Actor, Singer and Musical Director Paul Barrett picked up the gong Artistic Achievement at this year’s national Attitude Awards, which celebrate kiwis living with a disability. Despite suffering from Tourettes syndrome from a young age, Paul has become one of NZ’s most in demand actors and musical directors, lending his hand to over 150 professional productions. He talks to Oliver Hall and living with his disability, but not letting it hold him back.
When were you first diagnosed with Tourettes?
I didn’t seek professional advice about my Tourettes until I was in my late thirties.
When did you first start experiencing what’s known as motor ticks?
The compulsive behaviour first became apparent at about the age of 10. I was walking to school with one of my friends when I felt an overwhelming need to keep turning on the spot- first one way, then the other, to ‘balance’ it.
I remember her asking me why I was doing it, but I had no idea; it just felt good, it was just something I had to do.
The tics were worst during my teens- endless sets of head jerks, eye flicks and tense jabbing of extended fingers, which made written work, not to mention piano playing, a challenge.
It was a rather unfortunate affliction to have, given that I had also inherited a musical and acting talent. I have described it as like sending out two conflicting signals at once- look at me, because I want to entertain you, but don’t look at me because I’m so ashamed of my uncontrollable tics, as if being gay wasn’t difficult enough back in the seventies. I was regularly either mocked or actually physically bullied for either the twitching or my gayness during those early teen years.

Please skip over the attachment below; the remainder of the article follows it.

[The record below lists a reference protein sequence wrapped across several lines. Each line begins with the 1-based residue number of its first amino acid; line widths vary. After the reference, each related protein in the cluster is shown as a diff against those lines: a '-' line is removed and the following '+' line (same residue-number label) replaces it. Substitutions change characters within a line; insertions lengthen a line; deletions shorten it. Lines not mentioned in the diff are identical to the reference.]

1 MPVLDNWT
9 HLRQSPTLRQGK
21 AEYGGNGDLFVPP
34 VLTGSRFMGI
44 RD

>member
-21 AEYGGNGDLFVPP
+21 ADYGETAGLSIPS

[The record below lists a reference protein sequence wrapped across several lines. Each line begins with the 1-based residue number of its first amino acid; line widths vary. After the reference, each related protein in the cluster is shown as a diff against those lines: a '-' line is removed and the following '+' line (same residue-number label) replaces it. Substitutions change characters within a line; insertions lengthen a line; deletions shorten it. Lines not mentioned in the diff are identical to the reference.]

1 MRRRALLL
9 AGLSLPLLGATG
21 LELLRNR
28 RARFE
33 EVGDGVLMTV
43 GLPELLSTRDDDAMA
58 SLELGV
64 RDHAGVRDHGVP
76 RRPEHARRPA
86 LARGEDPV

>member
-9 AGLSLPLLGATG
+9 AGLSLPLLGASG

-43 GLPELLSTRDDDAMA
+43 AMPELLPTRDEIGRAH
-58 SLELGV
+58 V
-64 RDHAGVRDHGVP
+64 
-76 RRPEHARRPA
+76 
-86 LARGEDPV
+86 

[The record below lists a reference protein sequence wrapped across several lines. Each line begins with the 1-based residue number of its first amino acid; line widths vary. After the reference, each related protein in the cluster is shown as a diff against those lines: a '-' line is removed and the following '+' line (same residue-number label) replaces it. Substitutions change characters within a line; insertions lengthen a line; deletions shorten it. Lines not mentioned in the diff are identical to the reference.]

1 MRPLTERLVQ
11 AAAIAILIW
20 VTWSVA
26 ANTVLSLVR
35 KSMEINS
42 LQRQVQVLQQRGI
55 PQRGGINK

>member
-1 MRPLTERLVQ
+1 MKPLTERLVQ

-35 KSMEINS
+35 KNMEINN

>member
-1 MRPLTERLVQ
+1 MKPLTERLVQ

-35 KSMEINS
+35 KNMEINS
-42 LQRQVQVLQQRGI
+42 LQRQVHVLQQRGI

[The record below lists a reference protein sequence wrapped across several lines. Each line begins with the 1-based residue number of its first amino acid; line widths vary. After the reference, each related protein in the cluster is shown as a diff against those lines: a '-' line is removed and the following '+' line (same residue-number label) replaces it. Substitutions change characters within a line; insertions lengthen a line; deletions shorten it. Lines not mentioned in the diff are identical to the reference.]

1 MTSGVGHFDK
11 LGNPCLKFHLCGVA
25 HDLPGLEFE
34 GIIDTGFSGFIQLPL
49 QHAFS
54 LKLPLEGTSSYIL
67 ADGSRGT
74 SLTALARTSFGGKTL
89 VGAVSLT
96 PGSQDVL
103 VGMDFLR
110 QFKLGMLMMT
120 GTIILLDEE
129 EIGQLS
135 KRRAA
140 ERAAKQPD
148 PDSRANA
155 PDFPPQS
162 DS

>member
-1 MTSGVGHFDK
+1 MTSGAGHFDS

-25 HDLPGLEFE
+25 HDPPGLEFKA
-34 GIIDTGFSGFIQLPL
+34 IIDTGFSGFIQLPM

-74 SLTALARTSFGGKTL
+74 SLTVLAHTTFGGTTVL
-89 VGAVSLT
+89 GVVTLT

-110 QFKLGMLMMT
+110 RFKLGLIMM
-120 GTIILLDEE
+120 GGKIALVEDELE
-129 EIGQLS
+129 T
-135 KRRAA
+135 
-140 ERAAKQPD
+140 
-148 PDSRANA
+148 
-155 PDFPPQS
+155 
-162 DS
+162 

Were you concerned it might affect your acting career?
The need to perform was so strong, that it never occurred to me to take an easier path- all I wanted to do with my life was be an actor and musician, so I just had to teach myself to control the motor tics, at least in public, especially when I was standing on a stage or at the piano.
How did you come to manage your Tourettes?
I wish I had an answer as to how I’ve managed to control the tics as much as I have, but I really don’t know. I always rejected the idea of any sort of anti- depressant medication (frequently prescribed for Tourettes sufferers) as I was worried it would dull my mental and physical alertness, which are essential to the performer. I think there was also a sheer bloody- mindedness, an instinct acquired from my mother that regarded any sort of plea for help as a weakness. I’m still like that, for better or for worse.
You have appeared in over 150 theatrical productions. Can you give us your top three favourites?
In 1985 at the Fortune Theatre, Dunedin I starred in a wonderful play called Chinchilla. I played Sergei Diaghilev, the great Russian impressario of the Ballets Russes.
A more recent favourite (in 2008) was co-starring with George Henare in the Court Theatre production of Jerry Hermann’s musical La Cage Aux Folles.
The show is such a joyous affirmation of life and tolerance that often I would notice men in the audience who had perhaps been a little self-conscious coming to such a gay show, and would ostentatiously sit holding their girlfriend’s hand in their lap, and yet would leap to their feet at the end of the show as the whole cast sings The Best Of Times Is Now.
Favourite number three was The Goat, a shocking play by Edward Albee, about a man who confesses to his wife, his best friend and his gay son, that he has been having a full on, sexual affair with… a goat. I performed it at the Silo Theatre with Michael Hurst, Jennifer Ward Lealand and Kip Chapman in 2005. The goat is the metaphor for just how far people are prepared to go in their toleration of other people’s proclivities. I played Michael’s best friend, a deeply intolerant, conservative bigot. It was great fun to play someone so opposite to my own personality!
What other projects are you currently working on or have coming up in the pipeline?
I have just completed two national touring productions. The first was the musical Oklahoma!, in which I was Associate Musical Director, and also played a supporting part- then I was Musical Director for a cabaret of 1920s – 30s music called The Great Gatsby.
In March next year I’m touring in Buddy: The Buddy Holly Story, then in October it’s another Rogers and Hammerstein musical, South Pacific.
All in all, despite the challenges earlier on, I feel very fortunate to still be doing what I love most.
Article | Oliver Hall.